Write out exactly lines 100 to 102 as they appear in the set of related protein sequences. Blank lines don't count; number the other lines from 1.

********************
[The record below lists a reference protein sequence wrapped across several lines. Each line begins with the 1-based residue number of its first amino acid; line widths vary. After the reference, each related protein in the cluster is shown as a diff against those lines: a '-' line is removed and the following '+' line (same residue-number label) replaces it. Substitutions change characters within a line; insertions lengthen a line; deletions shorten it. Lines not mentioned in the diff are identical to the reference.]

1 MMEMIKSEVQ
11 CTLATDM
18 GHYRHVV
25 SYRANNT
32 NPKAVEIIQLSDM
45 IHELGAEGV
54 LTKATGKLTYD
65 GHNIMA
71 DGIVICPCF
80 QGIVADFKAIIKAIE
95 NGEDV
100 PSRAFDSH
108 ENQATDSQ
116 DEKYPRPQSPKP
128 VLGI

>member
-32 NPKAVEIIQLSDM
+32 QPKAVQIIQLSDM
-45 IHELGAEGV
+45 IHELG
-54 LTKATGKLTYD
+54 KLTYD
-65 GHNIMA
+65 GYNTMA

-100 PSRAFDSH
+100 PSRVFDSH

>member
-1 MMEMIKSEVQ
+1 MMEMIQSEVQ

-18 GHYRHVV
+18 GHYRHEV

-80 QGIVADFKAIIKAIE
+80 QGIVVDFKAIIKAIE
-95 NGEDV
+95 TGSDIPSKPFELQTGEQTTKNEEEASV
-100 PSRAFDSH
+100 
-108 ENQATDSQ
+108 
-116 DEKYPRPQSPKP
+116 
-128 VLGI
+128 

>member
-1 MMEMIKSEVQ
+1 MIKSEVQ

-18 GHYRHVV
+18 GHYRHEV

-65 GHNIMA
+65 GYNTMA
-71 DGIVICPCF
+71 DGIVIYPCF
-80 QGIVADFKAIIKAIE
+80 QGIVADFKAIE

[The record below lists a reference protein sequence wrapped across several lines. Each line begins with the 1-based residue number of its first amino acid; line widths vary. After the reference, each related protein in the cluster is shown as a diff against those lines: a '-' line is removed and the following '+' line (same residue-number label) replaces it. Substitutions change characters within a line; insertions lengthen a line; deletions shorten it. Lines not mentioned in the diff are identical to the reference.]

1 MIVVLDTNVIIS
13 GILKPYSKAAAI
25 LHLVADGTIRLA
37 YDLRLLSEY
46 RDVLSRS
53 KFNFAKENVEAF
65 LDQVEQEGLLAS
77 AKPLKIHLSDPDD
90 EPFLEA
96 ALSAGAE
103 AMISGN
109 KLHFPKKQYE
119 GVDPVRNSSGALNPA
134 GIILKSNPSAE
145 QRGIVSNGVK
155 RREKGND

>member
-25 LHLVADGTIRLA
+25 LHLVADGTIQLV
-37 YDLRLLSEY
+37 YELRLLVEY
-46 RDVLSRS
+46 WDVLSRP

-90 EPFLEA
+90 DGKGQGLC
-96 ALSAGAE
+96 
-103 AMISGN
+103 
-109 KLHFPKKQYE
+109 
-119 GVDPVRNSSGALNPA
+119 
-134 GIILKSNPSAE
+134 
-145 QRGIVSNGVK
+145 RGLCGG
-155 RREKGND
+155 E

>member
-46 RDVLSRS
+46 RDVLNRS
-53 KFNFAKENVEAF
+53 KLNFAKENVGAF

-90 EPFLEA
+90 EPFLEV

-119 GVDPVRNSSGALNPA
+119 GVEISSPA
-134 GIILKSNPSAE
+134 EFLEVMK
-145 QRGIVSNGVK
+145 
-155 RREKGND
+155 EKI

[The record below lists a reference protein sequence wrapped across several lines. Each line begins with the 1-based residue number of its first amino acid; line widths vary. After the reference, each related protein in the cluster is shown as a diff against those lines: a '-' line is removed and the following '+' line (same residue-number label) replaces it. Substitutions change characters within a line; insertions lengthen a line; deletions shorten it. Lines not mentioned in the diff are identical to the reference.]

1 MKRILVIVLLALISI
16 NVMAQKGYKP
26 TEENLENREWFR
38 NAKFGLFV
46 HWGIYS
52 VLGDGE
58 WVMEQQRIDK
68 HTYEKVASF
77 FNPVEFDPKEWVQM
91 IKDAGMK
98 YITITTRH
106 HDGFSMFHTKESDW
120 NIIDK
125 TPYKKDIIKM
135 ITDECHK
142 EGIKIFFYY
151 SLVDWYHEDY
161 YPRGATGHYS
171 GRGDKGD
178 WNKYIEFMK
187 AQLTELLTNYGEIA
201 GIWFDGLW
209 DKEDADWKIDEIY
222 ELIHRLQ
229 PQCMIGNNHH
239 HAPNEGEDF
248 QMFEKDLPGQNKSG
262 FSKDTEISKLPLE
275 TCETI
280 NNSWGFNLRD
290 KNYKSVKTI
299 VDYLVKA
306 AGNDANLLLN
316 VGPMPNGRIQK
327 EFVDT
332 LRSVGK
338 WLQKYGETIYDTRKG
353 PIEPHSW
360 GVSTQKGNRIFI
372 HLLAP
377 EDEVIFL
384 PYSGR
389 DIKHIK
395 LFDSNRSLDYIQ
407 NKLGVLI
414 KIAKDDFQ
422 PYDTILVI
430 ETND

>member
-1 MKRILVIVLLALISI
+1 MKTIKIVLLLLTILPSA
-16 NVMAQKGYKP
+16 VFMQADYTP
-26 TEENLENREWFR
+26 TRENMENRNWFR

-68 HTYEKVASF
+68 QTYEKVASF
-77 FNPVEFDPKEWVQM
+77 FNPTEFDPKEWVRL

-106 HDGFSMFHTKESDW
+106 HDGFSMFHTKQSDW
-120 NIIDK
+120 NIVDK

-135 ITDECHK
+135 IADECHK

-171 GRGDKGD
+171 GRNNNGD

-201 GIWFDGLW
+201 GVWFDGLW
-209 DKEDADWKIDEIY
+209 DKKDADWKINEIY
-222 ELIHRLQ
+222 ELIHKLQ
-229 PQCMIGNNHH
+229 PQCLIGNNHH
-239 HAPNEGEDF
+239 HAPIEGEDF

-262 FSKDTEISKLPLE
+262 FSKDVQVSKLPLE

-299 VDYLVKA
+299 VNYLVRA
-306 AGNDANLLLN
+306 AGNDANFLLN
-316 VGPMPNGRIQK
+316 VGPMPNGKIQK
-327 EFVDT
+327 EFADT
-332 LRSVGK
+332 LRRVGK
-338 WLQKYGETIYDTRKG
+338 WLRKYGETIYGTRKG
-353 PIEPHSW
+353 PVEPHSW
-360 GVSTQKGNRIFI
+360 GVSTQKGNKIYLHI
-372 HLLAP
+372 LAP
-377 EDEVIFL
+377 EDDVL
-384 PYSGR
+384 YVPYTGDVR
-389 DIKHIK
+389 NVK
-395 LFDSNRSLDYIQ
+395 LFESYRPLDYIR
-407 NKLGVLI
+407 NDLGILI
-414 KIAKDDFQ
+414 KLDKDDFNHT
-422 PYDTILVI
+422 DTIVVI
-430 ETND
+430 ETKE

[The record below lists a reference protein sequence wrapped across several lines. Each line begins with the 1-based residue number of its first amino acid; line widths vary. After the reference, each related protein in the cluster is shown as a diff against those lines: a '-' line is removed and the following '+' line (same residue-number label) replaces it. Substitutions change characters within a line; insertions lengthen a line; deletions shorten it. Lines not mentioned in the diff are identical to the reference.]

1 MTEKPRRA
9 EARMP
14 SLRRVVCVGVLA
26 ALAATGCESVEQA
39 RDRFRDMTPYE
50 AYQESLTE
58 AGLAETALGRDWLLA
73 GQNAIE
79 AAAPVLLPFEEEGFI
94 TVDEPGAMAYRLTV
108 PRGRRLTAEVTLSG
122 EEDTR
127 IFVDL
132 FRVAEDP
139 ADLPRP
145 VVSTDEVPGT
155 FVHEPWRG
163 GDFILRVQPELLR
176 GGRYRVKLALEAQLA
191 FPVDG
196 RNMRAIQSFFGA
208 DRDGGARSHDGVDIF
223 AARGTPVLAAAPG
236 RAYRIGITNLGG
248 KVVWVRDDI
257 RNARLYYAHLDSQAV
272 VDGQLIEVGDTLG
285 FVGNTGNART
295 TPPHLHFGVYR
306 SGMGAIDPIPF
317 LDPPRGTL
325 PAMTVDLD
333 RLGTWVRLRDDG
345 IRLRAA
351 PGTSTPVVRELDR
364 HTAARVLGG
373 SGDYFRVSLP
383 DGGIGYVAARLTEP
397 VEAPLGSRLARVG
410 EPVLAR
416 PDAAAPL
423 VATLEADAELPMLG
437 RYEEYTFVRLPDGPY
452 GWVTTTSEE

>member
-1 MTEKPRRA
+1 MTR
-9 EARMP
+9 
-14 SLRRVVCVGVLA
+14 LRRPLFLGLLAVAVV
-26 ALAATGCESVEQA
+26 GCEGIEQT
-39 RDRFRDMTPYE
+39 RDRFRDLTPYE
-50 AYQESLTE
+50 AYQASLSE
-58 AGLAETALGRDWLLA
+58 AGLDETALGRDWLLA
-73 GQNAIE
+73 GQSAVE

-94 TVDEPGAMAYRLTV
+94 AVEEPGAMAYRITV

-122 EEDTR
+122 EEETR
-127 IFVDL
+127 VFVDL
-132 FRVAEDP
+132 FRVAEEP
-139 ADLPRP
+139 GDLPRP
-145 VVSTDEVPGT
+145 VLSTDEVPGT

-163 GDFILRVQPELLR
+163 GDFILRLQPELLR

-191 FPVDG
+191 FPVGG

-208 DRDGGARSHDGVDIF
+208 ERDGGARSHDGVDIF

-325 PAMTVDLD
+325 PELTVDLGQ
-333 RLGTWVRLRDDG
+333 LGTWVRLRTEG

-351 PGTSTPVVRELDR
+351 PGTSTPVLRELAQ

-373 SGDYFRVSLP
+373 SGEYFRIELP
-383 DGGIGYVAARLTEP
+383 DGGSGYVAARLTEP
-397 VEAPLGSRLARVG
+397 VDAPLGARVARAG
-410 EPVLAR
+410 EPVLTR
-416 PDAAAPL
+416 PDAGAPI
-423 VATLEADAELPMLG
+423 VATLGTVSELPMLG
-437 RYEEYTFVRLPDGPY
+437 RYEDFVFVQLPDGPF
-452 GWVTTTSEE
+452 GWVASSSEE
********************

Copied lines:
+53 KLNFAKENVGAF

-90 EPFLEA
+90 EPFLEV